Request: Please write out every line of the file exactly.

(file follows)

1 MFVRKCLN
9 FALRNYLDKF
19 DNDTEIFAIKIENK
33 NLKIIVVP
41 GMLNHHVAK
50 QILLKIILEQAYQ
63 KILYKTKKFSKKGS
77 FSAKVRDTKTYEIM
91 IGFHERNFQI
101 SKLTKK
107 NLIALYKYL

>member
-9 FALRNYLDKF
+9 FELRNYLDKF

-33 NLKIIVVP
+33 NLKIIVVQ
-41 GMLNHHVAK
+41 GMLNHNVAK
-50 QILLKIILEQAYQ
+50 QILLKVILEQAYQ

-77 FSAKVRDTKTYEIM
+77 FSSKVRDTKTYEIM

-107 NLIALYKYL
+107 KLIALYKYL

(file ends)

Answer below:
1 MFVRKCLN
9 FALRNYLDKF
19 DNDTEIFAIKIENK
33 NLKIIVVP
41 GMLNHHVAK
50 QILLKIILEQAYQ
63 KILYKTKKFSKKGS
77 FSAKVRDTKTYEIM
91 IGFHERNFQI
101 SKLTKK
107 NLIALYKYL

>member
-9 FALRNYLDKF
+9 FELRNYLDKF

-33 NLKIIVVP
+33 NLKIIVVQ
-41 GMLNHHVAK
+41 GMLNHNVAK
-50 QILLKIILEQAYQ
+50 QILLKVILEQAYQ

-77 FSAKVRDTKTYEIM
+77 FSSKVRDTKTYEIM

-107 NLIALYKYL
+107 KLIALYKYL